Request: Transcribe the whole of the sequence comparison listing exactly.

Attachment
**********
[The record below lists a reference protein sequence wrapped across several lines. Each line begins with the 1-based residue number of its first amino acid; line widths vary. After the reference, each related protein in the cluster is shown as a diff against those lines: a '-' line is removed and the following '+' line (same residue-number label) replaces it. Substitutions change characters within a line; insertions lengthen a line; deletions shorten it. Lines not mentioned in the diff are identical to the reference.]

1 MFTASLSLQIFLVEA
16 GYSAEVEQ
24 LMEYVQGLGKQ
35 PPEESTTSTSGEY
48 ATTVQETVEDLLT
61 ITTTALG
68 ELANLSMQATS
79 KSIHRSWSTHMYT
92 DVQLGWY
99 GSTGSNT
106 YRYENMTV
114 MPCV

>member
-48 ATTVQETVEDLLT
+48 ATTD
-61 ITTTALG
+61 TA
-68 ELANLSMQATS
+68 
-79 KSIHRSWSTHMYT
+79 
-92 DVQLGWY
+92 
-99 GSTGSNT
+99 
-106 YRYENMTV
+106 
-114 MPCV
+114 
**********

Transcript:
[The record below lists a reference protein sequence wrapped across several lines. Each line begins with the 1-based residue number of its first amino acid; line widths vary. After the reference, each related protein in the cluster is shown as a diff against those lines: a '-' line is removed and the following '+' line (same residue-number label) replaces it. Substitutions change characters within a line; insertions lengthen a line; deletions shorten it. Lines not mentioned in the diff are identical to the reference.]

1 MFTASLSLQIFLVEA
16 GYSAEVEQ
24 LMEYVQGLGKQ
35 PPEESTTSTSGEY
48 ATTVQETVEDLLT
61 ITTTALG
68 ELANLSMQATS
79 KSIHRSWSTHMYT
92 DVQLGWY
99 GSTGSNT
106 YRYENMTV
114 MPCV

>member
-48 ATTVQETVEDLLT
+48 ATTD
-61 ITTTALG
+61 TA
-68 ELANLSMQATS
+68 
-79 KSIHRSWSTHMYT
+79 
-92 DVQLGWY
+92 
-99 GSTGSNT
+99 
-106 YRYENMTV
+106 
-114 MPCV
+114 